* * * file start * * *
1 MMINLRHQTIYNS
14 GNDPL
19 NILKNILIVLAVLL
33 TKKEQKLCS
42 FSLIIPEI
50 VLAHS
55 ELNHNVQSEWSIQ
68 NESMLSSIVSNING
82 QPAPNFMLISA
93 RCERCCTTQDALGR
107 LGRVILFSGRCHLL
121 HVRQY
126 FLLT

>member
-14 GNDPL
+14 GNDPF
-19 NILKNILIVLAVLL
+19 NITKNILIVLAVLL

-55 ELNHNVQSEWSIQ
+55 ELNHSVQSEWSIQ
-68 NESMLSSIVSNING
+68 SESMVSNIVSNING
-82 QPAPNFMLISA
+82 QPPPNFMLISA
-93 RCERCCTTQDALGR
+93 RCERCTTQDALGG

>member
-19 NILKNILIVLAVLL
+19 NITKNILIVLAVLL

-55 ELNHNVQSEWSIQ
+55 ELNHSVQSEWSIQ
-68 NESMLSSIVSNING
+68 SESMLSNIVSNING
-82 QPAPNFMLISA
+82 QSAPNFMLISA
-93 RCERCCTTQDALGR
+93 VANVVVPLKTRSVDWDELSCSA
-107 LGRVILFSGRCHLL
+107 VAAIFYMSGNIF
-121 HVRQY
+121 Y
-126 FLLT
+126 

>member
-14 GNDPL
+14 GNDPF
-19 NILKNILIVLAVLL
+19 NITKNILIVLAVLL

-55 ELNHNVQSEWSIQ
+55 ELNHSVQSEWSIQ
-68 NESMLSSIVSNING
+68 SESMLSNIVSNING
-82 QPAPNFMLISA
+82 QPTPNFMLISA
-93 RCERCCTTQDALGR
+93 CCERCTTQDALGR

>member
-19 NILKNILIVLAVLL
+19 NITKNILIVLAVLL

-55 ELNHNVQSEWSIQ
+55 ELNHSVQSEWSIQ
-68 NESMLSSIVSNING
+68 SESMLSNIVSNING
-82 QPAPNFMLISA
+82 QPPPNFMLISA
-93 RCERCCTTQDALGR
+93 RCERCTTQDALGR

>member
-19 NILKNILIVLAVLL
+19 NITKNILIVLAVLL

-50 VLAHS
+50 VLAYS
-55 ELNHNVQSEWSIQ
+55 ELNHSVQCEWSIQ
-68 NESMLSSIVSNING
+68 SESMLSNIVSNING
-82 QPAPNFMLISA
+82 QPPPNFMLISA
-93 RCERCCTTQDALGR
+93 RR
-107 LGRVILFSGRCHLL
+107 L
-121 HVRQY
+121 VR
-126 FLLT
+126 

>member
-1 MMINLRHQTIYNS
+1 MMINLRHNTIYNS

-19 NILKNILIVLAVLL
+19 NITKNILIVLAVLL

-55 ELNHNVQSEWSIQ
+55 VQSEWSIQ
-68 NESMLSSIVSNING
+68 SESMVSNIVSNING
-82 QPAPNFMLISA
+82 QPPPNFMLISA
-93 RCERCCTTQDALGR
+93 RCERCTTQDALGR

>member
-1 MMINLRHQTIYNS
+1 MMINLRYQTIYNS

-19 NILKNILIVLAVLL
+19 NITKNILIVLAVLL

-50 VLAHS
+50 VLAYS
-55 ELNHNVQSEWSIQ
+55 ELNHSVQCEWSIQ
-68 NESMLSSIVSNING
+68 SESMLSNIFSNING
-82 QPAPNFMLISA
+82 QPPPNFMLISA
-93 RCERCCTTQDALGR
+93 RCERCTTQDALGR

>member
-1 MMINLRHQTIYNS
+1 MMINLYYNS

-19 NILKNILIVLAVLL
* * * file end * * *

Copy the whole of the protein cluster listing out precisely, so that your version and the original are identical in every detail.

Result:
1 MMINLRHQTIYNS
14 GNDPL
19 NILKNILIVLAVLL
33 TKKEQKLCS
42 FSLIIPEI
50 VLAHS
55 ELNHNVQSEWSIQ
68 NESMLSSIVSNING
82 QPAPNFMLISA
93 RCERCCTTQDALGR
107 LGRVILFSGRCHLL
121 HVRQY
126 FLLT

>member
-14 GNDPL
+14 GNDPF
-19 NILKNILIVLAVLL
+19 NITKNILIVLAVLL

-55 ELNHNVQSEWSIQ
+55 ELNHSVQSEWSIQ
-68 NESMLSSIVSNING
+68 SESMVSNIVSNING
-82 QPAPNFMLISA
+82 QPPPNFMLISA
-93 RCERCCTTQDALGR
+93 RCERCTTQDALGG

>member
-19 NILKNILIVLAVLL
+19 NITKNILIVLAVLL

-55 ELNHNVQSEWSIQ
+55 ELNHSVQSEWSIQ
-68 NESMLSSIVSNING
+68 SESMLSNIVSNING
-82 QPAPNFMLISA
+82 QSAPNFMLISA
-93 RCERCCTTQDALGR
+93 VANVVVPLKTRSVDWDELSCSA
-107 LGRVILFSGRCHLL
+107 VAAIFYMSGNIF
-121 HVRQY
+121 Y
-126 FLLT
+126 

>member
-14 GNDPL
+14 GNDPF
-19 NILKNILIVLAVLL
+19 NITKNILIVLAVLL

-55 ELNHNVQSEWSIQ
+55 ELNHSVQSEWSIQ
-68 NESMLSSIVSNING
+68 SESMLSNIVSNING
-82 QPAPNFMLISA
+82 QPTPNFMLISA
-93 RCERCCTTQDALGR
+93 CCERCTTQDALGR

>member
-19 NILKNILIVLAVLL
+19 NITKNILIVLAVLL

-55 ELNHNVQSEWSIQ
+55 ELNHSVQSEWSIQ
-68 NESMLSSIVSNING
+68 SESMLSNIVSNING
-82 QPAPNFMLISA
+82 QPPPNFMLISA
-93 RCERCCTTQDALGR
+93 RCERCTTQDALGR

>member
-19 NILKNILIVLAVLL
+19 NITKNILIVLAVLL

-50 VLAHS
+50 VLAYS
-55 ELNHNVQSEWSIQ
+55 ELNHSVQCEWSIQ
-68 NESMLSSIVSNING
+68 SESMLSNIVSNING
-82 QPAPNFMLISA
+82 QPPPNFMLISA
-93 RCERCCTTQDALGR
+93 RR
-107 LGRVILFSGRCHLL
+107 L
-121 HVRQY
+121 VR
-126 FLLT
+126 

>member
-1 MMINLRHQTIYNS
+1 MMINLRHNTIYNS

-19 NILKNILIVLAVLL
+19 NITKNILIVLAVLL

-55 ELNHNVQSEWSIQ
+55 VQSEWSIQ
-68 NESMLSSIVSNING
+68 SESMVSNIVSNING
-82 QPAPNFMLISA
+82 QPPPNFMLISA
-93 RCERCCTTQDALGR
+93 RCERCTTQDALGR

>member
-1 MMINLRHQTIYNS
+1 MMINLRYQTIYNS

-19 NILKNILIVLAVLL
+19 NITKNILIVLAVLL

-50 VLAHS
+50 VLAYS
-55 ELNHNVQSEWSIQ
+55 ELNHSVQCEWSIQ
-68 NESMLSSIVSNING
+68 SESMLSNIFSNING
-82 QPAPNFMLISA
+82 QPPPNFMLISA
-93 RCERCCTTQDALGR
+93 RCERCTTQDALGR

>member
-1 MMINLRHQTIYNS
+1 MMINLYYNS

-19 NILKNILIVLAVLL